Today, when we look at the Jewish social justice world, we certainly have the Religious Action Center. And we have the “boutique social justice organization,” places like Bend the Arc and T’ruah. But for Al and his generation, social action and social justice was centered with the synagogue. Al was a synagogue-guy. We certainly knew that here at Hevreh. Hevreh was an important spiritual center for Al and for Shirley, just as their home in Hillsdale was a nucleus for their family. Even in their later years, when it was challenging, Al wanted to be here for the holidays. And it was always a joy to see he and his children come in at some point during Rosh Hashanah or Yom Kippur, with his signature embrodiered kippah and a smile on his face. Whenever we would speak he would tell me how much he missed being able to come to Hevreh on a regular basis, being able to take part in things. He so wished he could be here more often, and often said how sorry he was about that.

When I first arrived at Hevreh, I made it a point to spend some time with Al. I happened to be going through New Paltz for a meeting one day, and so we arranged to meet at his apartment. When I arrived at the door, Al was waiting to greet me. He gave me a tour of the building, and as we walked, he told me about how he had just played Haman in the community Purim Schpiel. He played Haman as a Trump-like character, who at that time was just beginning to make noise as a presidential candidate in the primaries. “America knows better,” Al said. Over the last few years, seeing the empowerment of racist voices, the rise in anti-semitic rhetoric, xenophobia and other forms of bigotry, Al struggled between his internal, eternal optimist and his realism that sounded like momentary pessimism. During that visit to his house, Al regaled me with stories, we ate hamentashen, and he told me jokes, making me laugh out the crumbs as I tried to keep it all together. As I left that afternoon, he asked me, “Neil, you must not have read my books? Don’t you know that rabbis don’t make house calls?” He was referencing a book he published in the 1960’s called “My Rabbi Doesn’t Make House Calls.” From then on, anytime I talked with Al, he would laugh and remind me, “Hey, who knew! Apparently my rabbi does house calls!” Even as Al couldn’t be at Hevreh, we stayed with him. He always was grateful for that.

A giant of social justice for the Jewish community. The prophet who gave us moral clarity through challenging times. That is the way we are describing Al. At the last URJ Biennial, Rabbi David Saperstein and Al held a session where they reflected on Al’s work and impact, the world as it is today, and what they see for our future. Al was not sure if was going to be worth the trip to be there for that session. He did not want to be away from Shirley. He said to me and to Rabbi Gordon, “Why go? No one will show up!” Over 300 people were at that session. At the end of the talk, Al had the last word. He noted that it would probably be his last public appearance, and so for that reason he wanted to tell a story he had never told before. He spoke about his experience in WWII in the Pacific, when his boat was under attack. He talked about being afraid, but that a sense of duty would override his fear. How, when in that fight, he found one thing to do to help, and then another, and another, all to protect his life and the lives of his fellow sailors. Al went on to say that we are sailors on a ship under attack, that we are all–as Americans–currently living in a crisis, a crisis for democratic society, facing challenges that we as a country have never faced. And just as he was a scared 21-year-old kid on that ship, we all need to realize that this is our time to gather, our time to rally. As American Jews today we are blessed, and we should thank God for our blessings. We as Jews of faith and conscience now know how to mobilize a moral response to the crisis. Al forcefully argued that America needs us (that Jewish moral voice), and we need America, because we’re Jews. Jews are not spectators. We are not observers. We are do-ers. Al knew how to bring a group together, to unify us with a lofty vision, and to then mobilize us to perfect the world.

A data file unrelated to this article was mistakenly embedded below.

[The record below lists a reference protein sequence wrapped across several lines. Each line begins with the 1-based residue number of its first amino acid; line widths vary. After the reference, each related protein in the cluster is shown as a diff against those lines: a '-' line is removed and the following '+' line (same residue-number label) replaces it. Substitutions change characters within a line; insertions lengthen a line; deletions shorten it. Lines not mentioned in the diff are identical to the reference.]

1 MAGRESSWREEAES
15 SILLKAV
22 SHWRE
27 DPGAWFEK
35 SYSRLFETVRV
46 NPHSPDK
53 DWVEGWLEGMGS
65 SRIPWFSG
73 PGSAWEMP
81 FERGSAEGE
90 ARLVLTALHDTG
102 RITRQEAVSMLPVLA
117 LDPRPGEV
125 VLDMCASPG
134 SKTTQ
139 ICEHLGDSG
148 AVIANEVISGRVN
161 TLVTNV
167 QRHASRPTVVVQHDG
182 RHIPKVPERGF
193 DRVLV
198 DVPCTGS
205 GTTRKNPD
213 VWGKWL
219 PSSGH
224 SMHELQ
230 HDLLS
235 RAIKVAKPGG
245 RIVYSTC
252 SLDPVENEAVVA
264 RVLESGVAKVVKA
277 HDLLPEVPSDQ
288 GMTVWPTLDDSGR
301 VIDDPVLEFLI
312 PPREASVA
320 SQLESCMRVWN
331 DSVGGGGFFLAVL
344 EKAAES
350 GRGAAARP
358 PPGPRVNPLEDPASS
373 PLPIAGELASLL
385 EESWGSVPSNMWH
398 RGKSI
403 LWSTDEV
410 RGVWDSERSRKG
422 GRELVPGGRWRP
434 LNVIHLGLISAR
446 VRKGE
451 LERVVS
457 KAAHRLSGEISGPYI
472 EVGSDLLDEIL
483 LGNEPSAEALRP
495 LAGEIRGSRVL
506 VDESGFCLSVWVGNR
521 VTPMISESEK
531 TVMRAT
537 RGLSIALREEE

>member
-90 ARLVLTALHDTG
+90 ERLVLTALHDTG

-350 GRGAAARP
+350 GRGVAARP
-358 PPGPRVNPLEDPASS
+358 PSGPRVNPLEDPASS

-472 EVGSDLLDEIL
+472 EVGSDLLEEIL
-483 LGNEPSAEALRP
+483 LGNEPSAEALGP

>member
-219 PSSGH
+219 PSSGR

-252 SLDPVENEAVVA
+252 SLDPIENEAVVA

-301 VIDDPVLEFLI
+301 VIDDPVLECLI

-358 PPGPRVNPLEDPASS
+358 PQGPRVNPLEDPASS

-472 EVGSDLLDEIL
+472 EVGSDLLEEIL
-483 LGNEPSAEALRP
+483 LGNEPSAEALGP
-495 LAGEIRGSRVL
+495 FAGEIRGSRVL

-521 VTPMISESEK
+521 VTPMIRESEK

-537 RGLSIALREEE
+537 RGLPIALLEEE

He was a man who held fast to idealism, to a vision of what America can be, what our community could be as partners in creating that vision. He was a man who lived his life with his feet on the ground, his eyes open to those around him, and a soaring heart and mind. His favorite moments were not in finding glory or success, but in having made a real connection with others, and in having made a difference in others lives. Since Al’s death last week, I have heard from many in our congregation about how Al touched your life.

Before we close with song in tribute to Al, what I’d like to do now is ask if anyone here has an Al story you’d like to share: